If a mine gets built in the Ring of Fire under the Wyloo Metals flag, it will be a net zero emissions operation.
The Australian mining investment company, which is making a play to take over Noront Resources' nickel, chrome and metal assets in the James Bay region, said it's prepared to open its wallet to find ways to reduce the environmental impact of mining in the Far North, will train and hire Indigenous people, and will award millions in contracts to First Nation-owned companies.
The Perth-headquartered company is floating the concept of a Future Metals Hub that would be developed in collaboration with First Nation communities and other regional stakeholders. Their intent is to look at the possibility of establishing a supply chain in Ontario to make the materials needed for the electric vehicle battery industry.
Wyloo owns 37 per cent of Noront in shares and convertible debt after a deal was struck last fall. The Australian company wants to acquire all of the shares in Noront that it does not currently own. Despite their unsolicited offer, Wyloo has not yet made a formal bid to Noront.
In a May 31 news release, Wyloo said the proposed Eagle's Nest nickel mine – the first mine project in the development queue –will be a zero carbon emissions mine.
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By employing the newest mining processes and technology, Wyloo said it will "minimize" the mine's carbon footprint and environmental impact while lowering energy consumption and improve efficiency of the operation.
In a May 31 news release, Wyloo said it's committing $25 million on feasibility studies to investigate the potential to locate a chemical plant in this province for the emerging battery market and look at the potential construction of a new ferrochrome plant. The latter facility makes a semi-finished product used to make stainless steel. Noront selected Sault Ste. Marie is its preferred location for a ferrochrome processing facility.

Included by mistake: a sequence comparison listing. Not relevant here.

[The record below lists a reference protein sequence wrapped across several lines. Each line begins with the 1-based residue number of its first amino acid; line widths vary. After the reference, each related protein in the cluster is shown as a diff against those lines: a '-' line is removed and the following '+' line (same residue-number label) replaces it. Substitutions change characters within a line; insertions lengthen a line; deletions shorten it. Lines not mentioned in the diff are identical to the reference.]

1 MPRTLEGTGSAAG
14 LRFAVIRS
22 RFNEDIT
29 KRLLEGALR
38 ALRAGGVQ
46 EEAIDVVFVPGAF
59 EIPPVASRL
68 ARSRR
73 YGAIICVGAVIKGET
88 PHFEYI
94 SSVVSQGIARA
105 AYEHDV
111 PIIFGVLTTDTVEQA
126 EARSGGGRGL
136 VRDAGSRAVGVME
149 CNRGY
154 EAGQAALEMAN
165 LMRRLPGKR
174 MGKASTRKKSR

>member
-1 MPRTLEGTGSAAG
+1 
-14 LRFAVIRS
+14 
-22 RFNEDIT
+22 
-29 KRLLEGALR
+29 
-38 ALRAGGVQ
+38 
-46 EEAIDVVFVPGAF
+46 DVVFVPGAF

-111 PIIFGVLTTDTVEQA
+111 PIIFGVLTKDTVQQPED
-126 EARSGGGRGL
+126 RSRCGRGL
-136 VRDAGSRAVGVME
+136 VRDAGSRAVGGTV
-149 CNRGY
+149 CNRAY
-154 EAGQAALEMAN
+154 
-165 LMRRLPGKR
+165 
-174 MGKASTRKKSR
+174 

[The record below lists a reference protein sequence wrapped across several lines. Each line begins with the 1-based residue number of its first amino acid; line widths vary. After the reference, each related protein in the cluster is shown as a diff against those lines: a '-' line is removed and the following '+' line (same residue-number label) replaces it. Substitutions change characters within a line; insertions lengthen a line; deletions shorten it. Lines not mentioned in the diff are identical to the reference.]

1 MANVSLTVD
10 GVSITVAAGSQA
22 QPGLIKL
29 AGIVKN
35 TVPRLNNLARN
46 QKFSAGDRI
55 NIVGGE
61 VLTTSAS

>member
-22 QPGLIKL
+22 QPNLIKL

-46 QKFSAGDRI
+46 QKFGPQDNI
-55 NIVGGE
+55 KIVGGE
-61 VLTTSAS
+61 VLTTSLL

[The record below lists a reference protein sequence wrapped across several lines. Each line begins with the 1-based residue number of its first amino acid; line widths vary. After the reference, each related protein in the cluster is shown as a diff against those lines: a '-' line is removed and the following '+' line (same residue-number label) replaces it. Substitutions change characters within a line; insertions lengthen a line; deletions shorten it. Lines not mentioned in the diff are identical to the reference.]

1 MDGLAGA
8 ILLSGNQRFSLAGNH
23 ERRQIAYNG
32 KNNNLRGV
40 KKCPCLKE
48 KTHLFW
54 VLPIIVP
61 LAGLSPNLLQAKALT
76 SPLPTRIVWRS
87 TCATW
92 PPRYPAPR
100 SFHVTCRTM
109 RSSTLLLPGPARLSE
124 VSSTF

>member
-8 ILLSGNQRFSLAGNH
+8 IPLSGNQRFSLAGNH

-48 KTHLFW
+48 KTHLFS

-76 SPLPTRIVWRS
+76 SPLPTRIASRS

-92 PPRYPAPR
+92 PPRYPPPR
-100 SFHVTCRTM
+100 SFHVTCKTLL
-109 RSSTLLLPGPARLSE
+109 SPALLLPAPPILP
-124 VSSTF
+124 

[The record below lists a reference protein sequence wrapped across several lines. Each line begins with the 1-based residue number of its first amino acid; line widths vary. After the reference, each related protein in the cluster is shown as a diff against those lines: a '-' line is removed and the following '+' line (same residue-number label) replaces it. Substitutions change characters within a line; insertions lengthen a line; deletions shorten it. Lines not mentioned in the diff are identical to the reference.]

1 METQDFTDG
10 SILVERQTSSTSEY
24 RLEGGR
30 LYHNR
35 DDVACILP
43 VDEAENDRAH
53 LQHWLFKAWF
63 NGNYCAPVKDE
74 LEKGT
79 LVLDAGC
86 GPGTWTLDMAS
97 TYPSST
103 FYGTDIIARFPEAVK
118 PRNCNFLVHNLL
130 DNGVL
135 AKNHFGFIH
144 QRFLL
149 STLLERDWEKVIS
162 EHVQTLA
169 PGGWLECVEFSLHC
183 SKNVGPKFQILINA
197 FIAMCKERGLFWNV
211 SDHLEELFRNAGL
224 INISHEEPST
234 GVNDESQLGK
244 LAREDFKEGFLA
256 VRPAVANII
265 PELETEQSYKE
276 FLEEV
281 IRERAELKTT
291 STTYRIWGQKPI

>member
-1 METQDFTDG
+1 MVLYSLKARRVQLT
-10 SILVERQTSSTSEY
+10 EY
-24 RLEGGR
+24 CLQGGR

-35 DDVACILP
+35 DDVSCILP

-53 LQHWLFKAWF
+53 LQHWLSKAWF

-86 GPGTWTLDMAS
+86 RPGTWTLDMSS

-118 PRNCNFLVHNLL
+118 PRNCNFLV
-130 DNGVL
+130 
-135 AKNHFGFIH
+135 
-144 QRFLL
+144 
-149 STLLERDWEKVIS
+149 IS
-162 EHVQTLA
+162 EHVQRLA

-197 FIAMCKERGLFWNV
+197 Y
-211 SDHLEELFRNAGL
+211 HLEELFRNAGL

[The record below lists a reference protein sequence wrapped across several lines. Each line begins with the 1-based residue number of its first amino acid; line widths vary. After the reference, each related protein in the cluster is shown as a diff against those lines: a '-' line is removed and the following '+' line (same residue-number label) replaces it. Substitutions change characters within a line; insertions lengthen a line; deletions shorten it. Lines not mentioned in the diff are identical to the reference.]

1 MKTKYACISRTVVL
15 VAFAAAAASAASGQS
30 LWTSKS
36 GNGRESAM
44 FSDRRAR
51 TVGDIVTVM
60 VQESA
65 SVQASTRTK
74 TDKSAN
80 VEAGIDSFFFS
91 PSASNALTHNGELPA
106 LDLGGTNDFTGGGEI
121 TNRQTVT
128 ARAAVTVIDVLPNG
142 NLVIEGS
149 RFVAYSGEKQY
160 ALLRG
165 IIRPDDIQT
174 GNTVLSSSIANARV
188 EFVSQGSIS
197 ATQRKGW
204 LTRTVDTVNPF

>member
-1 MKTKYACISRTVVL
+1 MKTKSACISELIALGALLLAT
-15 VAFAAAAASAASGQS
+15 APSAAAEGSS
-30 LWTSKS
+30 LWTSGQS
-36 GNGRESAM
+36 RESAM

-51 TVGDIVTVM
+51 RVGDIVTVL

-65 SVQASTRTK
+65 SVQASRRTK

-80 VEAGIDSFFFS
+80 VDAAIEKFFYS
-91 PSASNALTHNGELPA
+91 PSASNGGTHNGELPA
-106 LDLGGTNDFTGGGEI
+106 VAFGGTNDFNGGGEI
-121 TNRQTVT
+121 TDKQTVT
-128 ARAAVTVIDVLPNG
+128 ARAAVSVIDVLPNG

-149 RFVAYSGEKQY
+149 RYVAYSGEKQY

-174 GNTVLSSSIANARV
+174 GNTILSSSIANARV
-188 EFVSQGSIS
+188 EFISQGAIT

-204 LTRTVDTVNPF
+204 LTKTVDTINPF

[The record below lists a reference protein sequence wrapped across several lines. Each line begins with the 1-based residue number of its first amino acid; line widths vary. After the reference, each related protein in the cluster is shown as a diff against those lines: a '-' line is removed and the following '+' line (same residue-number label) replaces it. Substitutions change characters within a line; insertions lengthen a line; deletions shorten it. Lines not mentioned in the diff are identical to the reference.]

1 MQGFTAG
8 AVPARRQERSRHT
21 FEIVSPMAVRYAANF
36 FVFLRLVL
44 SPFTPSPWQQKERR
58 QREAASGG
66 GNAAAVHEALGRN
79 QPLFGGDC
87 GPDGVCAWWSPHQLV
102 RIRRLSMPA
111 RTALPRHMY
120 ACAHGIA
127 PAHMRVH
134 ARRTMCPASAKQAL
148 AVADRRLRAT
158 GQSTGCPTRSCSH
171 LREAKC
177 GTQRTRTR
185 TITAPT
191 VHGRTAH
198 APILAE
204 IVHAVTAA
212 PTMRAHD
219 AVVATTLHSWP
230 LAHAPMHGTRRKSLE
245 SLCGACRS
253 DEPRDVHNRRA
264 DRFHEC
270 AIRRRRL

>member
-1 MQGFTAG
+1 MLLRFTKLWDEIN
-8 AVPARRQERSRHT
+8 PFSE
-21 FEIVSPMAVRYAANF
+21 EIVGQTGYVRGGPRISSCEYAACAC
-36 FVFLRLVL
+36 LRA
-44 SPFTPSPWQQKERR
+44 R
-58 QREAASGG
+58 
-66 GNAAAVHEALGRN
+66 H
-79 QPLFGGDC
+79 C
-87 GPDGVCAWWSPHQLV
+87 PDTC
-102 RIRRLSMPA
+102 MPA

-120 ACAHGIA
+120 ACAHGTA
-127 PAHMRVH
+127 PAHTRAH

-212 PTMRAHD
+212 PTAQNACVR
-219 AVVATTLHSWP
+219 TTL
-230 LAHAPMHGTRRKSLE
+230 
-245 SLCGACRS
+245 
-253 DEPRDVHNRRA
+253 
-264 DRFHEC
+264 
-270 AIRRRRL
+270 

Wyloo said it's prepared to award $100 million in contracts to First Nation businesses to support their participation in the economic benefits provided by the Ring of Fire development. In addition, Wyloo intends to assist those businesses with access to capital and other support to create further employment and development opportunities.
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Wyloo proposes establishing a skills training and employment centre that "guarantees" employment for those who successfully completing their training.
Head of Wyloo Metals, Luca Giacovazzi, said the commitments reinforce Wyloo Metals’ belief in Canada’s long-term potential to be a globally relevant producer of reliable and responsibly sourced battery metals.
The company said it fully embraces the consensus of the global scientific community in the importance of decarbonization and supports the goal of the Paris Agreement in limiting global temperature increase to below 2 degrees Celsius. At the same time, Wyloo believes Canada is a unique position to be global leader in sourcing reliably and responsibly mined and processed battery metals.
“These commitments, alongside our recent offer for Noront Resources, reflect Wyloo Metals’ strategy of long-term investment into Canada,” Giacovazzi said in a statement.
“Canada has a once-in-a-generation opportunity to establish itself as a major player in the new economy. Our proposed Future Metals Hub provides the cornerstone for a globally relevant battery material supply chain in Canada, while creating economic opportunities for local communities to thrive.”
According to Noront's project timelines, the Eagle's Nest is tentatively scheduled to go into production in 2026. The date was recently pushed back one year due to the delays in the start of the environmental assessments (EAs) on the community and industrial access roads into the Far North. Scheduled completion of the EAs are now set for the end of 2023, immediately followed by a 30- to 36-month construction period of the roads slated to start at the beginning of 2024.
After Eagle's Nest, four high-grade chromite deposits would come into development and production that would feed a proposed ferrochrome production facility for Sault Ste. Marie. Construction of the Blackbird chromite mine project would start in 2026.
Noront management isn't commenting on the content of Wyloo's proposal.
“While Wyloo indicated on May 25 that it intends to make an offer for Noront, a formal offer has not been received, only an expression of interest," said Noront president-CEO Alan Coutts in an email to Northern Ontario Business.
"Noront is therefore not in a position to respond to any statements from Wyloo regarding our assets. Should an offer be made, we will review it and respond in due course.”